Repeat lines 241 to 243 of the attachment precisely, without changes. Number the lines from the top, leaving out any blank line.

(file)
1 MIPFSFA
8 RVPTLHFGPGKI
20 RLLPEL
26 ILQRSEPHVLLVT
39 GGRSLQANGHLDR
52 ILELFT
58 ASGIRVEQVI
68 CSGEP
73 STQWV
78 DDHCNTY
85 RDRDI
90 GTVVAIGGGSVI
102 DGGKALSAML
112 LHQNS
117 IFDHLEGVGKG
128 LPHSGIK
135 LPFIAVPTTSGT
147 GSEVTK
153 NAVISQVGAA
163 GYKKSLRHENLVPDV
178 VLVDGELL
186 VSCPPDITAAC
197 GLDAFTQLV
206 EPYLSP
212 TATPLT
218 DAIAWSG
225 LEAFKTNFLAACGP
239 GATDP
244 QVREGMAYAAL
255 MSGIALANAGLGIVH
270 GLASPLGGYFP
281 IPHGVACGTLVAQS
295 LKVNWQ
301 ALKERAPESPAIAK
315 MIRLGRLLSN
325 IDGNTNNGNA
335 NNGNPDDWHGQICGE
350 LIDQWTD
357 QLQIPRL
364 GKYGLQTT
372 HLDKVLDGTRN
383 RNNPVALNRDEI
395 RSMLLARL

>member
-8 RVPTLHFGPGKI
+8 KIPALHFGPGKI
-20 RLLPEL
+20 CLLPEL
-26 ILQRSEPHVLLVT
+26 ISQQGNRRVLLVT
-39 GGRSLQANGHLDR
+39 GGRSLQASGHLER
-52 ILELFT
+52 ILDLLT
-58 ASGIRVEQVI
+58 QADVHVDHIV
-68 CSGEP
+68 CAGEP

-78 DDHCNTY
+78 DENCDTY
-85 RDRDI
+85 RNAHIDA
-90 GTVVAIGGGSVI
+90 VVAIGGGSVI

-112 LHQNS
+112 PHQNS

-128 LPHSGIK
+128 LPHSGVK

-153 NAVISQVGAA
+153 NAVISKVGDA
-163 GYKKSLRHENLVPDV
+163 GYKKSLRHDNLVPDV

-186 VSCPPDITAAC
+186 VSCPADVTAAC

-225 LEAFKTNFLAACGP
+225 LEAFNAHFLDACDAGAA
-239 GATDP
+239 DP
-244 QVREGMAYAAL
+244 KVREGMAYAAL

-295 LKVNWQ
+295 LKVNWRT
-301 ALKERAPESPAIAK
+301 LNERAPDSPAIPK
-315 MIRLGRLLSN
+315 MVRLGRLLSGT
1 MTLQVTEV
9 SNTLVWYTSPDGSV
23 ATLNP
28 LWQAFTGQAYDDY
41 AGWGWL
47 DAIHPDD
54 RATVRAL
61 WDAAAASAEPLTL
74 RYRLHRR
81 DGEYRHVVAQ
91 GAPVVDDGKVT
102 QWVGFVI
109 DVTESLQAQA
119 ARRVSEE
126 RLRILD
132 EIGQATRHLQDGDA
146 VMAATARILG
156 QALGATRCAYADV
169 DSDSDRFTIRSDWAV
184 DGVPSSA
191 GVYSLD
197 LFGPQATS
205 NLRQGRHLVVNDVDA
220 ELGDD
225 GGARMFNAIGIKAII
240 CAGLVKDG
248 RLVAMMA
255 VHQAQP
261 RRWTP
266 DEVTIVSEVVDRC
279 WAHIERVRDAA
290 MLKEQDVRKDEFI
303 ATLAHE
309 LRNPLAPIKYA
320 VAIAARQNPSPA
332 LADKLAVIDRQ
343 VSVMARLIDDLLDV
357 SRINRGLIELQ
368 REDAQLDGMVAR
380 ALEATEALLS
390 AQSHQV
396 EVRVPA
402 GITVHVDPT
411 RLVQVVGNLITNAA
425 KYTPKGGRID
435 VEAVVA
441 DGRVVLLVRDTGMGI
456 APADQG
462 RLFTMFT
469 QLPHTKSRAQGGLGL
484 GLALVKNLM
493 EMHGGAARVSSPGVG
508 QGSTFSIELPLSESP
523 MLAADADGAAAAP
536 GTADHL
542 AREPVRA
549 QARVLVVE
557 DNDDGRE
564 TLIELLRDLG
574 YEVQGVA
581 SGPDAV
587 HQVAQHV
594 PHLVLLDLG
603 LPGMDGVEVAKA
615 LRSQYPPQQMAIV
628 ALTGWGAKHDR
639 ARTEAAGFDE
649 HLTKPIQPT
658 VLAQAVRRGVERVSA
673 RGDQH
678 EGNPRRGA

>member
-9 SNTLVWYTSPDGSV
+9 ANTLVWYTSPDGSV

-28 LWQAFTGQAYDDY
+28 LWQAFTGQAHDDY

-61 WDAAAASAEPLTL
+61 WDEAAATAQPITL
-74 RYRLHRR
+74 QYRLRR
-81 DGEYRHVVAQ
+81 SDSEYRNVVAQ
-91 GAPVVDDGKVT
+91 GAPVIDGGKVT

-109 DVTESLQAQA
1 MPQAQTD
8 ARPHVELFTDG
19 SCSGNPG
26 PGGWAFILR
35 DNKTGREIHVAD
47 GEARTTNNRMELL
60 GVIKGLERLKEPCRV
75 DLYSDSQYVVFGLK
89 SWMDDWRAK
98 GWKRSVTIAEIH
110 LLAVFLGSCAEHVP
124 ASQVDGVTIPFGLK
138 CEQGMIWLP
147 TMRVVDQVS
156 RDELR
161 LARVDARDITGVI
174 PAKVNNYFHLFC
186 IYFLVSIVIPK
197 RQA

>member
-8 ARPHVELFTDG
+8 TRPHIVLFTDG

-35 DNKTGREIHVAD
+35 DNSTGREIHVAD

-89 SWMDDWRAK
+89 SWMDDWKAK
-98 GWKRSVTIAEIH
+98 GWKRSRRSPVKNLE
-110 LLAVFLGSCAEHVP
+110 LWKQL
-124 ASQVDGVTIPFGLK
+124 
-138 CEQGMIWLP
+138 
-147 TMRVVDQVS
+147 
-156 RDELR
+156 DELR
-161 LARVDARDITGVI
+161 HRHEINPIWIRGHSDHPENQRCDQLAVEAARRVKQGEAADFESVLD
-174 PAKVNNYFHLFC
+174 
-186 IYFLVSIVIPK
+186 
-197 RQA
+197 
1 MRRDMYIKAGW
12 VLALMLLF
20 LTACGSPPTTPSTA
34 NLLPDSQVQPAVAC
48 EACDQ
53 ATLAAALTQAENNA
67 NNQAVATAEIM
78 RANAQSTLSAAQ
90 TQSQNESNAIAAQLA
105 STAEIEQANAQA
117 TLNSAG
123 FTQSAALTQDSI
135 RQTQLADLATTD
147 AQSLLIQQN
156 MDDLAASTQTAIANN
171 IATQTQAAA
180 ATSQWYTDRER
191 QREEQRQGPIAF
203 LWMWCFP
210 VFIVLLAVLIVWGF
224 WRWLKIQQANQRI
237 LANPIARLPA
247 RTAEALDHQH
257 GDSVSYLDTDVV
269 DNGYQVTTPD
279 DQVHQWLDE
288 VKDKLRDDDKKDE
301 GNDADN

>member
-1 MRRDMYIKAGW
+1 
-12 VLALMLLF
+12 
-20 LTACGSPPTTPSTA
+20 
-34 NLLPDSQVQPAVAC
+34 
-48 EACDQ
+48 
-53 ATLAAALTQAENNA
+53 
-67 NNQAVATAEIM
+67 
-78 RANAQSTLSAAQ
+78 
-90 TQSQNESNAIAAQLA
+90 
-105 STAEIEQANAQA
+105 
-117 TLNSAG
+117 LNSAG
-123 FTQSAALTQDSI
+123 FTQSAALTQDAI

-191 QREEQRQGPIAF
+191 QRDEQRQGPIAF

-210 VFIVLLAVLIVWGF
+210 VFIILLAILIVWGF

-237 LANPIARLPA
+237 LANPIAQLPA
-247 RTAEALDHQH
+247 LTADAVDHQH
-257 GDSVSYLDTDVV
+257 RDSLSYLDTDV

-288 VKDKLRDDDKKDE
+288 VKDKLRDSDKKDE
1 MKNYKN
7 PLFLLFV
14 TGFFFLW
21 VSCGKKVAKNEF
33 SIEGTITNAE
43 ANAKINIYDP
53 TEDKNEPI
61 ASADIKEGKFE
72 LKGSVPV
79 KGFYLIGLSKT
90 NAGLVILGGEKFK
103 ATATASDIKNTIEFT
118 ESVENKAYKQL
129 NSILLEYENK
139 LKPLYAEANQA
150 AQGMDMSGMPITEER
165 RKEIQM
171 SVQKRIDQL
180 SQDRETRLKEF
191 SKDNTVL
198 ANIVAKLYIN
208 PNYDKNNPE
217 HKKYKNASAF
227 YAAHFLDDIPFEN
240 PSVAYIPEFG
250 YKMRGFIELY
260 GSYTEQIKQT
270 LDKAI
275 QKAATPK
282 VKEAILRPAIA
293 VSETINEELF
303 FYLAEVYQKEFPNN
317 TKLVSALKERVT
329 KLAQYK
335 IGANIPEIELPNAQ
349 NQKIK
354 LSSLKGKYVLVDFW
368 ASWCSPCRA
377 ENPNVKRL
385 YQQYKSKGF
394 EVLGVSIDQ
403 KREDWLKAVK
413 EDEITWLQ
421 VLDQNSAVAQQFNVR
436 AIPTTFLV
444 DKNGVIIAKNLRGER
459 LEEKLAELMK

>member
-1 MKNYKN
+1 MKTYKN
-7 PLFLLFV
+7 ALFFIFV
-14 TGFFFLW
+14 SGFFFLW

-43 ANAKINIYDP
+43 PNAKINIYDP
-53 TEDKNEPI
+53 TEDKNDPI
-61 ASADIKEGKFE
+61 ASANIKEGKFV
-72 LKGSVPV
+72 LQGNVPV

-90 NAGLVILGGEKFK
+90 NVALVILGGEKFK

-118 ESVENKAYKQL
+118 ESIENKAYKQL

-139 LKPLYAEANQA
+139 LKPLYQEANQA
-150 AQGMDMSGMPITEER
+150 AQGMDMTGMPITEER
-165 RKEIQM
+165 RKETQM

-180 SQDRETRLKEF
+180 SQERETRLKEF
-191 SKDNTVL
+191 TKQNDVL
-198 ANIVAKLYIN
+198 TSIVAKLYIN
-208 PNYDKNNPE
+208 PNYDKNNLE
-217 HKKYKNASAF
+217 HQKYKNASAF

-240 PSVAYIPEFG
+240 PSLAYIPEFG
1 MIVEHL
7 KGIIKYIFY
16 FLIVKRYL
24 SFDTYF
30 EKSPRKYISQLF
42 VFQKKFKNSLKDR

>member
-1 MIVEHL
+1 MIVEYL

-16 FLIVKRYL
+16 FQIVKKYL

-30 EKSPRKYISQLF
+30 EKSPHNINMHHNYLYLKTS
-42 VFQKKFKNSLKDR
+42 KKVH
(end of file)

257 GDSVSYLDTDVV
269 DNGYQVTTPD
279 DQVHQWLDE